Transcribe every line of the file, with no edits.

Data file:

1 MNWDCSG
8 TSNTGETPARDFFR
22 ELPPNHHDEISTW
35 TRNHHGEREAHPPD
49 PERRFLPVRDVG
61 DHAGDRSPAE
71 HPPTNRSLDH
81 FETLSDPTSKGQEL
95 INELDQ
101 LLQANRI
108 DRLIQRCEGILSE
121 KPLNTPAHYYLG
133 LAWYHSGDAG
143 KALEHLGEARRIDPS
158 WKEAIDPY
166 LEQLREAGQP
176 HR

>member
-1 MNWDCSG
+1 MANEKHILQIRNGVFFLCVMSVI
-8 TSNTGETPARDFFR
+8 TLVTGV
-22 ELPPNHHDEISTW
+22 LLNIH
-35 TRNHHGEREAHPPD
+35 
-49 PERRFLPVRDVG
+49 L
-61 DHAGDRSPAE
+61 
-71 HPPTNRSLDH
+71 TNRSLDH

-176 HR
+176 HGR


1 MNWDCSG
8 TSNTGETPARDFFR
22 ELPPNHHDEISTW
35 TRNHHGEREAHPPD
49 PERRFLPVRDVG
61 DHAGDRSPAE
71 HPPTNRSLDH
81 FETLSDPTSKGQEL
95 INELDQ
101 LLQANRI
108 DRLIQRCEGILSE
121 KPLNTPAHYYLG
133 LAWYHSGDAG
143 KALEHLGEARRIDPS
158 WKEAIDPY
166 LEQLREAGQP
176 HR

>member
-1 MNWDCSG
+1 MANEKHILQIRNGVFFLCVMSVI
-8 TSNTGETPARDFFR
+8 TLVTGV
-22 ELPPNHHDEISTW
+22 LLNIH
-35 TRNHHGEREAHPPD
+35 
-49 PERRFLPVRDVG
+49 L
-61 DHAGDRSPAE
+61 
-71 HPPTNRSLDH
+71 TNRSLDH

-176 HR
+176 HGR